Hematoxylin-eosin (HE) staining was performed for evaluating immune infiltration by observing the histomorphology and cell morphology. Among optimized prognosis-related genes and pathways, candidate genes were chosen according to the literature reviewed on PubMed (https://www.ncbi.nlm.nih.gov/pubmed/). Candidate genes that reported of functions related to immunity were briefly selected. Immunohistochemistry was performed for the selected candidate genes, as Zhang described.26 The phospho-STAT3 antibody (#9145S, Cell Signaling Technology, USA) was used at a dilution ratio of 1:200, and the IL-31 antibody (sc-515,415, Santa Cruz Biotechnology, USA) was used at a dilution ratio of 1:100.

Results

Screening of Prognosis Genes and Clinical Factors

All 264 of the DEGs screened from GSE32062 (training set) are shown in Figure 1A. The two-way hierarchical clustering graph based on gene expression values of DEGs in well and poor prognosis groups was drawn (Figure 1B). Using univariate and multivariate Cox regression analysis, 172 prognosis-related genes and one clinical prognostic factor (namely clinical stage) were screened from the DEGs and the clinical information of samples in the training set. The clustering analysis of the expression values of the 172 prognosis-related genes were conducted. Samples were clearly divided into two groups, namely Group 1 and 2 (Figure 1C), which included 109 and 151 ovarian tumor samples, respectively. Group 1 contained 95 recurrent samples and 14 non-recurrent samples, and Group 2 contained 98 recurrent samples and 53 non-recurrent samples (χ2 = 15.2484, P = 9.426E–05). Group 1 contained 14 samples of clinic stage III and 95 samples of clinic stage IV, and group 2 contained 42 samples of clinic stage III and 109 samples of clinic stage IV (χ2 = 7.5327, P = 0.006059). The association analysis between the two groups and the prognosis are shown in Figure 1D. According to the results, clustering was significantly associated with the recurrence (Log Rank P = 0.0001928). The samples in Group 2 had a longer PFS than that of the samples in Group 1 (29.29 ± 23.88 vs 23.52 ± 21.34, t-test P = 0.0419). Meanwhile, clustering was significantly associated with the OS (Log Rank P = 0.03222). The samples in Group 2 have a longer OS than that of the samples in Group 1 (44.89 ± 22.68 vs 38.71 ± 28.01, t-test P = 0.0496).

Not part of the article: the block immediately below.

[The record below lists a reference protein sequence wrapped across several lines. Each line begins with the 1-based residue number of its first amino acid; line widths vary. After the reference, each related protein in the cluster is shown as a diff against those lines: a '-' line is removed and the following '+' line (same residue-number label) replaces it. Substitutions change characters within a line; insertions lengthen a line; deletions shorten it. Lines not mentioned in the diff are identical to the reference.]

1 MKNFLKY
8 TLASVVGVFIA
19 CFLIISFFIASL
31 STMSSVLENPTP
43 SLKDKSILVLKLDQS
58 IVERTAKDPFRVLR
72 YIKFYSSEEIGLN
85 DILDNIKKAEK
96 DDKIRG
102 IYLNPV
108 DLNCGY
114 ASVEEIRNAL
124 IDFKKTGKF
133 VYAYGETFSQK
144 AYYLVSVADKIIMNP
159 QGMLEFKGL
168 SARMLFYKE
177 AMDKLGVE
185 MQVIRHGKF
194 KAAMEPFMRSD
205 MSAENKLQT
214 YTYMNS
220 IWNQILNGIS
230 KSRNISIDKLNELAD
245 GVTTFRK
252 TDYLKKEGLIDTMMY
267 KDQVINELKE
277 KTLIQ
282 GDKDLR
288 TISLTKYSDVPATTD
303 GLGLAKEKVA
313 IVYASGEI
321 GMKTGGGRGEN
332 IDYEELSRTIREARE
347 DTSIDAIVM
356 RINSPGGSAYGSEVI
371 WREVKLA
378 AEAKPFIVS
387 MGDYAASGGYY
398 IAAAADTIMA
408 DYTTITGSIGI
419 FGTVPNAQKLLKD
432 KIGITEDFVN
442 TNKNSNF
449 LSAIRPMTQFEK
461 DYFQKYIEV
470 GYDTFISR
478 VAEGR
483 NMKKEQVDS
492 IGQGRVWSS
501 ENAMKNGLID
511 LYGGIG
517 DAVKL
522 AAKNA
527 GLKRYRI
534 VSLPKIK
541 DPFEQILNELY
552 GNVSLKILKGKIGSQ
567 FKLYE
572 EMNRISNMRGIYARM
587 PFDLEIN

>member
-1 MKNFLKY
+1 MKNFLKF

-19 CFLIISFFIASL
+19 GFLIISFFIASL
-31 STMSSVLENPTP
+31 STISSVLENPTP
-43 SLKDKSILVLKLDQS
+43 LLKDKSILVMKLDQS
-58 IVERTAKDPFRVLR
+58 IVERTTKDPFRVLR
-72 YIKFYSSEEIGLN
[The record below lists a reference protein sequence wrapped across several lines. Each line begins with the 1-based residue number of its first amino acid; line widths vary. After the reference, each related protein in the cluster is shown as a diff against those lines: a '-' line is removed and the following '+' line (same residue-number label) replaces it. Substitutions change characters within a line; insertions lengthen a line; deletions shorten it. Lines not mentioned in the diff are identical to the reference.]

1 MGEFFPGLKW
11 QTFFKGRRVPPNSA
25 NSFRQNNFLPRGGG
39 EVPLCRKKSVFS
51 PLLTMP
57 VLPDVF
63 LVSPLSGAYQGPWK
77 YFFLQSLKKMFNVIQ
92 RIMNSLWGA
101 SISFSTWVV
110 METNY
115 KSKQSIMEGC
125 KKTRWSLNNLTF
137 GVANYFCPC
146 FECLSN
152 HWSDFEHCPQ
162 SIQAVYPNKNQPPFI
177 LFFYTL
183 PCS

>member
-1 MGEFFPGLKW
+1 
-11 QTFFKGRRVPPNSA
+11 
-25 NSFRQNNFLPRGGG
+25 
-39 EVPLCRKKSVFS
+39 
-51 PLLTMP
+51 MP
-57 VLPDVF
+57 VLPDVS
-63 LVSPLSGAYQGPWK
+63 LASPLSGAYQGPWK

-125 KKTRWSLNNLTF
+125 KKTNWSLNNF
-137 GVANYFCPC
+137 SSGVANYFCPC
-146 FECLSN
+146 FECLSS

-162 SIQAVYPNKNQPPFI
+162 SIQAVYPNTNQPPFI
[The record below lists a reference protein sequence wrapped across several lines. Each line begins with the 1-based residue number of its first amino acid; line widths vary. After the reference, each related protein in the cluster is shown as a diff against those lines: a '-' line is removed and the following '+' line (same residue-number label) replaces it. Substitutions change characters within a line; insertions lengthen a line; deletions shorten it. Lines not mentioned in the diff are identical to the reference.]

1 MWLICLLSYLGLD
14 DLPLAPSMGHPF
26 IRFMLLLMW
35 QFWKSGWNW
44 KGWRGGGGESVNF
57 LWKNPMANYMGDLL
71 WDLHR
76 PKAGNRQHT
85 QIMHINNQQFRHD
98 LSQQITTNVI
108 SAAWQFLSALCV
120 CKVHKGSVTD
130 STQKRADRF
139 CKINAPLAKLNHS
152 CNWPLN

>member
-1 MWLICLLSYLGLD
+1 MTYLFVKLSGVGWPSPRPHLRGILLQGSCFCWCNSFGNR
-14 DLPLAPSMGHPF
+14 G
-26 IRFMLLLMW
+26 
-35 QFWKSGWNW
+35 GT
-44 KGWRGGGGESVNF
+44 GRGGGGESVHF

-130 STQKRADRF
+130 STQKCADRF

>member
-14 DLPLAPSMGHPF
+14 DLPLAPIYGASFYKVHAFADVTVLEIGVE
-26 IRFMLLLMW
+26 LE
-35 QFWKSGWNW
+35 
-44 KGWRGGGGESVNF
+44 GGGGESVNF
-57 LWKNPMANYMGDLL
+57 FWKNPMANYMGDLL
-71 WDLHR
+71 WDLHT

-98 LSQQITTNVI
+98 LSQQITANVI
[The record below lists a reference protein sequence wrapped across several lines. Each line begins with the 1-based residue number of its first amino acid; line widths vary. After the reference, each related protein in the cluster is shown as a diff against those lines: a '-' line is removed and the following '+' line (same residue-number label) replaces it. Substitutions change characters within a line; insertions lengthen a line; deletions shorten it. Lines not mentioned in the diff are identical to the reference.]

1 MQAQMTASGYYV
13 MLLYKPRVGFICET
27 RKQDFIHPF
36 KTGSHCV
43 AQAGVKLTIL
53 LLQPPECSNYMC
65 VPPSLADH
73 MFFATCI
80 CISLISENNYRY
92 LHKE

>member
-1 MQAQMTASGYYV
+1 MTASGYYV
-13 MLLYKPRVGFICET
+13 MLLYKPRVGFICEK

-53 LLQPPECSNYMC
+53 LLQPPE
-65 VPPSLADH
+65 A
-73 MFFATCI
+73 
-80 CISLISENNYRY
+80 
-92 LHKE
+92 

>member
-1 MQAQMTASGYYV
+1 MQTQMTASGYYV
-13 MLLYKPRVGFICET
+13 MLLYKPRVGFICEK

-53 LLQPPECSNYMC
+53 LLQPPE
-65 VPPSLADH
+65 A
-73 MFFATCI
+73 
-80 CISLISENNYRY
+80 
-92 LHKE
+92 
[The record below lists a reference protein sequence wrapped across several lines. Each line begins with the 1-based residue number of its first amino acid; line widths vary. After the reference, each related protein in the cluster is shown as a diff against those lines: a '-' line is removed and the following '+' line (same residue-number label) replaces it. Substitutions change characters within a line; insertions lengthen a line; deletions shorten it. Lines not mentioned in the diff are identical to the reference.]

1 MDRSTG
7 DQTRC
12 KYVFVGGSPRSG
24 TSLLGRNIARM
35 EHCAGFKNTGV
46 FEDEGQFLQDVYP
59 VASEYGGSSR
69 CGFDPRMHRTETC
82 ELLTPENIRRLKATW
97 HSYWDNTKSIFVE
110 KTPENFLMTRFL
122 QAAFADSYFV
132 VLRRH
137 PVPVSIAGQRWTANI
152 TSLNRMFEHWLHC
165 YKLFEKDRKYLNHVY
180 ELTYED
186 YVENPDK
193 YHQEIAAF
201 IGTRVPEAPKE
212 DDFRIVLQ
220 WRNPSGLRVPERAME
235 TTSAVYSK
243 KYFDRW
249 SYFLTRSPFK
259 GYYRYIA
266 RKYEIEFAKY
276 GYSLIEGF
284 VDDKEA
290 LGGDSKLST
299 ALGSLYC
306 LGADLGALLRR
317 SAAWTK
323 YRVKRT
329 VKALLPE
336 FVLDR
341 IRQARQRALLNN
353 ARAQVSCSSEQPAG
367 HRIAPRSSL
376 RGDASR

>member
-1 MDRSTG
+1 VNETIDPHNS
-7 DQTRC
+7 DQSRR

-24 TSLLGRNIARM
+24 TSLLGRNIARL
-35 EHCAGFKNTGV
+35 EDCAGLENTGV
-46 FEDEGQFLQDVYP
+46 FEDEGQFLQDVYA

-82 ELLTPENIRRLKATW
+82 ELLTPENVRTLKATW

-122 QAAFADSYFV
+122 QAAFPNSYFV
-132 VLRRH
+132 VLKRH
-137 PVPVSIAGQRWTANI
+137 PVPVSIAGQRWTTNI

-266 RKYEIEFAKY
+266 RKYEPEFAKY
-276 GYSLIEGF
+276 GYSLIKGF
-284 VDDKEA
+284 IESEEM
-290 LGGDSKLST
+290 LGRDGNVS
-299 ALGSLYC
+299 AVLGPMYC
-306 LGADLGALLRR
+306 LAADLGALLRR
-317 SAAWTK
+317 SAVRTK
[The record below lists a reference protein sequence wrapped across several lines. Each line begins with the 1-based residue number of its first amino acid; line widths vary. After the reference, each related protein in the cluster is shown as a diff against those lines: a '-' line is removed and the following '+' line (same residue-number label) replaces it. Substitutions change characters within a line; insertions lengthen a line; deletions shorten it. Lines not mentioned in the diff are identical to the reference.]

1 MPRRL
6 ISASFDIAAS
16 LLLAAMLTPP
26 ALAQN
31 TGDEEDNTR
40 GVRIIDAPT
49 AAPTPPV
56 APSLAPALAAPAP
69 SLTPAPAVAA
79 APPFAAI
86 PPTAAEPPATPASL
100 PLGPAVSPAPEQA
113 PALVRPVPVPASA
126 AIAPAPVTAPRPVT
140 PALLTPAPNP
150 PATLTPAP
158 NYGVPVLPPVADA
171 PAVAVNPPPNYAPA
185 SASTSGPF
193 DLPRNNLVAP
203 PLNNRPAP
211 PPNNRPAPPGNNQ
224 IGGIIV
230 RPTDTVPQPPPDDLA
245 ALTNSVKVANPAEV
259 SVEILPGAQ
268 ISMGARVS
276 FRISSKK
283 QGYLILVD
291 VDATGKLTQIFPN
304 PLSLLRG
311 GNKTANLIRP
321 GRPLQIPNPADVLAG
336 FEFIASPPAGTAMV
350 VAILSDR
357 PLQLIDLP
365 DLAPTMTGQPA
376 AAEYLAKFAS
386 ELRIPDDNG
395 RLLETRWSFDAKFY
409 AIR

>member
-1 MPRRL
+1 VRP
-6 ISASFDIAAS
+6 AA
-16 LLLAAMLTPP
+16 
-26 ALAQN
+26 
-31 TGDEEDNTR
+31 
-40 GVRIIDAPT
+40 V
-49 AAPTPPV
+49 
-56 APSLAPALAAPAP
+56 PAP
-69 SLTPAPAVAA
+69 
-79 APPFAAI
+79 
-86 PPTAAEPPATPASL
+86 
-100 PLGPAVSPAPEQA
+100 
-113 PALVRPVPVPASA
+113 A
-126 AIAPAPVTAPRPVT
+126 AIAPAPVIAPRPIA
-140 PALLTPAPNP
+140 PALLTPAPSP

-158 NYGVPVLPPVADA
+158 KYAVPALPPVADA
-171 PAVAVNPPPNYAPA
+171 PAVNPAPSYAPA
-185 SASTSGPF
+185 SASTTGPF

Figure 1 The differentially expressed genes (DEGs), prognosis-related genes, and clinical factors screened from the training set. (A) The volcanic map for DEGs. Red triangles and green triangles indicate genes that were upregulated and downregulated in the well prognosis group, respectively. With the threshold of FDR < 0.05 and |logFC| > 0.263. (B) Two-way hierarchical clustering map of DEGs. Top bar in orange color indicates the well prognosis group and blue color indicates poor prognosis group. (C) Two-way hierarchical clustering map based on 172 prognosis-related genes. The first line below the sample tree indicates cluster 1 (black bars) and 2 (white bars) formed by the category. The second line shows the sample recurrence information, and the orange and blue bars represent the recurrent and non-recurrent samples, respectively. The third line shows the clinic stage information, in which the green and red represent the Clinic Stage III and IV samples, respectively. P values were obtained using Chi-square test. (D) The Kaplan–Meier curves of progression-free survival (PFS, left) and overall survival (OS, right) for clusters and clinic stages. Horizontal axis represents the survival period and the vertical axis represents the frequency.

The clinical stage has been identified to be significantly correlated to prognosis (P values < 0.05, Table S2) and the Kaplan–Meier survival curves for the clinical stage and prognosis are shown in Figure 1D.

Screening of Prognosis Gene-Related Risk Pathways

Based on 172 prognosis-related gene expression matrices, 92 ovarian cancer-related pathways (61 KEGG pathways and 31 Biocarta pathways) and path-based PDS matrices were created using pathifier package. Lambda equalled to 0.1753 while cvl reached the max value of −1145.3164 (Figure 2A); the path coefficient is shown in Figure 2B. Finally, 9 optimal combinations of pathways (one Biocarta and 8 KEGG pathways, see Table 1) were obtained using Cox-PH model, which involved 19 prognostic genes.